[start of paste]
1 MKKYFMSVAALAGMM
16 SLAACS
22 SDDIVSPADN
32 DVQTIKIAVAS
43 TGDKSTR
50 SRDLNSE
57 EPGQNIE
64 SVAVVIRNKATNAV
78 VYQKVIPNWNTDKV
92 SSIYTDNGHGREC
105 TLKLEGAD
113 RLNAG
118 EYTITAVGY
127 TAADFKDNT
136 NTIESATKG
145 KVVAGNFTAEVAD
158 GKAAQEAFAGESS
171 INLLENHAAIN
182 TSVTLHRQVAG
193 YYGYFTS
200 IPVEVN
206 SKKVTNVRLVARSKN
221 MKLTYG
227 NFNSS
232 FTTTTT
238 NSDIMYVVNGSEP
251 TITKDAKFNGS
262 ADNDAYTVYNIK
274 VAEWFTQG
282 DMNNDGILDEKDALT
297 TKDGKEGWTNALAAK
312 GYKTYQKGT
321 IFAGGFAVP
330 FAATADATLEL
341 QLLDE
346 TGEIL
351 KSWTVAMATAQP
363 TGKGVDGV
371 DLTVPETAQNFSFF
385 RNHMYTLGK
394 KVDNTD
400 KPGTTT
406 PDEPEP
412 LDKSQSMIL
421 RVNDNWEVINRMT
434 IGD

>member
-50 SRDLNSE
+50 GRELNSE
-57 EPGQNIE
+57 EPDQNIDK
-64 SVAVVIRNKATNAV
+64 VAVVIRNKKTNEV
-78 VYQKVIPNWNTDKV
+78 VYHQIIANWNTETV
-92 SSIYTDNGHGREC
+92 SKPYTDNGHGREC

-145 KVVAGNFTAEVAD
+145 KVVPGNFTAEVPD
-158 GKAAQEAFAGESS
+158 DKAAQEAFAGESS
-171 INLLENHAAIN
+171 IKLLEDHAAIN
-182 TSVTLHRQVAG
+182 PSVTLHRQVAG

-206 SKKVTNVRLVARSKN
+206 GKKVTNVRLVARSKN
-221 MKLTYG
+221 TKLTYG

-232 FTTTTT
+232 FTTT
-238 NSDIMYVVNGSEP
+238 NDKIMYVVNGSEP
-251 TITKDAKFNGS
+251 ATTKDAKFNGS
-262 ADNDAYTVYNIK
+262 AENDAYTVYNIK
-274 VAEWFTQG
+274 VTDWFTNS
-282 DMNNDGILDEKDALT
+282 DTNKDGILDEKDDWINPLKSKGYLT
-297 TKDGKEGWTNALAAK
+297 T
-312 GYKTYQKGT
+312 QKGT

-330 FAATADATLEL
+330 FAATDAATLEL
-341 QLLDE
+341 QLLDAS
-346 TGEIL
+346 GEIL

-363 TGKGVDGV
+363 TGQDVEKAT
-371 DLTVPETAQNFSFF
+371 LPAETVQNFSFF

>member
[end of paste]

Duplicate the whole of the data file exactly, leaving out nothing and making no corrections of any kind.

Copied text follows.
1 MKKYFMSVAALAGMM
16 SLAACS
22 SDDIVSPADN
32 DVQTIKIAVAS
43 TGDKSTR
50 SRDLNSE
57 EPGQNIE
64 SVAVVIRNKATNAV
78 VYQKVIPNWNTDKV
92 SSIYTDNGHGREC
105 TLKLEGAD
113 RLNAG
118 EYTITAVGY
127 TAADFKDNT
136 NTIESATKG
145 KVVAGNFTAEVAD
158 GKAAQEAFAGESS
171 INLLENHAAIN
182 TSVTLHRQVAG
193 YYGYFTS
200 IPVEVN
206 SKKVTNVRLVARSKN
221 MKLTYG
227 NFNSS
232 FTTTTT
238 NSDIMYVVNGSEP
251 TITKDAKFNGS
262 ADNDAYTVYNIK
274 VAEWFTQG
282 DMNNDGILDEKDALT
297 TKDGKEGWTNALAAK
312 GYKTYQKGT
321 IFAGGFAVP
330 FAATADATLEL
341 QLLDE
346 TGEIL
351 KSWTVAMATAQP
363 TGKGVDGV
371 DLTVPETAQNFSFF
385 RNHMYTLGK
394 KVDNTD
400 KPGTTT
406 PDEPEP
412 LDKSQSMIL
421 RVNDNWEVINRMT
434 IGD

>member
-50 SRDLNSE
+50 GRELNSE
-57 EPGQNIE
+57 EPDQNIDK
-64 SVAVVIRNKATNAV
+64 VAVVIRNKKTNEV
-78 VYQKVIPNWNTDKV
+78 VYHQIIANWNTETV
-92 SSIYTDNGHGREC
+92 SKPYTDNGHGREC

-145 KVVAGNFTAEVAD
+145 KVVPGNFTAEVPD
-158 GKAAQEAFAGESS
+158 DKAAQEAFAGESS
-171 INLLENHAAIN
+171 IKLLEDHAAIN
-182 TSVTLHRQVAG
+182 PSVTLHRQVAG

-206 SKKVTNVRLVARSKN
+206 GKKVTNVRLVARSKN
-221 MKLTYG
+221 TKLTYG

-232 FTTTTT
+232 FTTT
-238 NSDIMYVVNGSEP
+238 NDKIMYVVNGSEP
-251 TITKDAKFNGS
+251 ATTKDAKFNGS
-262 ADNDAYTVYNIK
+262 AENDAYTVYNIK
-274 VAEWFTQG
+274 VTDWFTNS
-282 DMNNDGILDEKDALT
+282 DTNKDGILDEKDDWINPLKSKGYLT
-297 TKDGKEGWTNALAAK
+297 T
-312 GYKTYQKGT
+312 QKGT

-330 FAATADATLEL
+330 FAATDAATLEL
-341 QLLDE
+341 QLLDAS
-346 TGEIL
+346 GEIL

-363 TGKGVDGV
+363 TGQDVEKAT
-371 DLTVPETAQNFSFF
+371 LPAETVQNFSFF

>member